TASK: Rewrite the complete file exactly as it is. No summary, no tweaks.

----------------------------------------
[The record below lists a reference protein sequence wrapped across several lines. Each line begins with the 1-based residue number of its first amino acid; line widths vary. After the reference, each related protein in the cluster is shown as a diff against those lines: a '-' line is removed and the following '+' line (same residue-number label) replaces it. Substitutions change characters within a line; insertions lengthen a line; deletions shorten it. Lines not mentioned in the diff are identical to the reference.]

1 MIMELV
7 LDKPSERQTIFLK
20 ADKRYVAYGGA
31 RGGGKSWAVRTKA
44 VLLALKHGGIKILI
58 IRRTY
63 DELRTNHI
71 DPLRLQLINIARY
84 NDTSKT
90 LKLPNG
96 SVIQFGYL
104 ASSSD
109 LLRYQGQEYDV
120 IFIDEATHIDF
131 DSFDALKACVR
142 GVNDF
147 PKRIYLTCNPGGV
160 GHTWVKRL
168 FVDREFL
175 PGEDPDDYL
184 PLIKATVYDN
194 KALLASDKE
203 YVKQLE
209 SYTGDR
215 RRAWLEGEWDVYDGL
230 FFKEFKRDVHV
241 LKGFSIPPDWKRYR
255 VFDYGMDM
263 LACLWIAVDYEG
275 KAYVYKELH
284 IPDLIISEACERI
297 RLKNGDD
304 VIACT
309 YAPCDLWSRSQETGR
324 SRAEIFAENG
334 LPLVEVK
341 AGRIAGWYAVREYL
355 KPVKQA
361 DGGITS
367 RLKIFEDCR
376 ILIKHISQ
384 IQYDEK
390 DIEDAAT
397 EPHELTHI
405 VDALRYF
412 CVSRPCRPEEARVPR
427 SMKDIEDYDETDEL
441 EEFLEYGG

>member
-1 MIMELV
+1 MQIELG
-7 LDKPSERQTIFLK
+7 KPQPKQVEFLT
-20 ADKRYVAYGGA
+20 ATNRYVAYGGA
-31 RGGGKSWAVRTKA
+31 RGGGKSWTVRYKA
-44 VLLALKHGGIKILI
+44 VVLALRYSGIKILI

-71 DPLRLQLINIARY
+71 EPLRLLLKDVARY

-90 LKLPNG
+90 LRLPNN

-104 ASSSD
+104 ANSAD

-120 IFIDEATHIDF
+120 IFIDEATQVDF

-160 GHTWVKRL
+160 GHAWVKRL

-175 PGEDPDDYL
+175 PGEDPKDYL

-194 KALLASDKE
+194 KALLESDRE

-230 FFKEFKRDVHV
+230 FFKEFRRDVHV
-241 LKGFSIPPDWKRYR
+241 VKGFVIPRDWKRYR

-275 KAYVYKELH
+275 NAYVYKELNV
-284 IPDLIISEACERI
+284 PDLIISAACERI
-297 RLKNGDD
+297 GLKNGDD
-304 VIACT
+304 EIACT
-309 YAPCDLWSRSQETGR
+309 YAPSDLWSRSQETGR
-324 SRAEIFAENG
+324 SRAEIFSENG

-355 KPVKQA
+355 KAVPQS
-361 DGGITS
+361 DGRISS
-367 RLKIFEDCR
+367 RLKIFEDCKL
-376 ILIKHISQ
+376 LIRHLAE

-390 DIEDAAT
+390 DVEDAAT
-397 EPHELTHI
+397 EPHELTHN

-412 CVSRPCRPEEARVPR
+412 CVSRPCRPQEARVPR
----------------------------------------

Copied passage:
[The record below lists a reference protein sequence wrapped across several lines. Each line begins with the 1-based residue number of its first amino acid; line widths vary. After the reference, each related protein in the cluster is shown as a diff against those lines: a '-' line is removed and the following '+' line (same residue-number label) replaces it. Substitutions change characters within a line; insertions lengthen a line; deletions shorten it. Lines not mentioned in the diff are identical to the reference.]

1 MIMELV
7 LDKPSERQTIFLK
20 ADKRYVAYGGA
31 RGGGKSWAVRTKA
44 VLLALKHGGIKILI
58 IRRTY
63 DELRTNHI
71 DPLRLQLINIARY
84 NDTSKT
90 LKLPNG
96 SVIQFGYL
104 ASSSD
109 LLRYQGQEYDV
120 IFIDEATHIDF
131 DSFDALKACVR
142 GVNDF
147 PKRIYLTCNPGGV
160 GHTWVKRL
168 FVDREFL
175 PGEDPDDYL
184 PLIKATVYDN
194 KALLASDKE
203 YVKQLE
209 SYTGDR
215 RRAWLEGEWDVYDGL
230 FFKEFKRDVHV
241 LKGFSIPPDWKRYR
255 VFDYGMDM
263 LACLWIAVDYEG
275 KAYVYKELH
284 IPDLIISEACERI
297 RLKNGDD
304 VIACT
309 YAPCDLWSRSQETGR
324 SRAEIFAENG
334 LPLVEVK
341 AGRIAGWYAVREYL
355 KPVKQA
361 DGGITS
367 RLKIFEDCR
376 ILIKHISQ
384 IQYDEK
390 DIEDAAT
397 EPHELTHI
405 VDALRYF
412 CVSRPCRPEEARVPR
427 SMKDIEDYDETDEL
441 EEFLEYGG

>member
-1 MIMELV
+1 MQIELG
-7 LDKPSERQTIFLK
+7 KPQPKQVEFLT
-20 ADKRYVAYGGA
+20 ATNRYVAYGGA
-31 RGGGKSWAVRTKA
+31 RGGGKSWTVRYKA
-44 VLLALKHGGIKILI
+44 VVLALRYSGIKILI

-71 DPLRLQLINIARY
+71 EPLRLLLKDVARY

-90 LKLPNG
+90 LRLPNN

-104 ASSSD
+104 ANSAD

-120 IFIDEATHIDF
+120 IFIDEATQVDF

-160 GHTWVKRL
+160 GHAWVKRL

-175 PGEDPDDYL
+175 PGEDPKDYL

-194 KALLASDKE
+194 KALLESDRE

-230 FFKEFKRDVHV
+230 FFKEFRRDVHV
-241 LKGFSIPPDWKRYR
+241 VKGFVIPRDWKRYR

-275 KAYVYKELH
+275 NAYVYKELNV
-284 IPDLIISEACERI
+284 PDLIISAACERI
-297 RLKNGDD
+297 GLKNGDD
-304 VIACT
+304 EIACT
-309 YAPCDLWSRSQETGR
+309 YAPSDLWSRSQETGR
-324 SRAEIFAENG
+324 SRAEIFSENG

-355 KPVKQA
+355 KAVPQS
-361 DGGITS
+361 DGRISS
-367 RLKIFEDCR
+367 RLKIFEDCKL
-376 ILIKHISQ
+376 LIRHLAE

-390 DIEDAAT
+390 DVEDAAT
-397 EPHELTHI
+397 EPHELTHN

-412 CVSRPCRPEEARVPR
+412 CVSRPCRPQEARVPR